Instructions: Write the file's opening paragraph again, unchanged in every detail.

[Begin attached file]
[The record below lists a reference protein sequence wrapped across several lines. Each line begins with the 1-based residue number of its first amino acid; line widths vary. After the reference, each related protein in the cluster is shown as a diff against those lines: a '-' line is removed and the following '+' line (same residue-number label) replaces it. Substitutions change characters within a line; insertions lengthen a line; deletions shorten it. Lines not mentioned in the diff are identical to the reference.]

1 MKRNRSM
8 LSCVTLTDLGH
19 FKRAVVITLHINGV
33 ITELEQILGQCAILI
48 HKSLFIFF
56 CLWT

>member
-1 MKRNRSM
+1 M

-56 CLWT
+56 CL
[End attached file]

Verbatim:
[The record below lists a reference protein sequence wrapped across several lines. Each line begins with the 1-based residue number of its first amino acid; line widths vary. After the reference, each related protein in the cluster is shown as a diff against those lines: a '-' line is removed and the following '+' line (same residue-number label) replaces it. Substitutions change characters within a line; insertions lengthen a line; deletions shorten it. Lines not mentioned in the diff are identical to the reference.]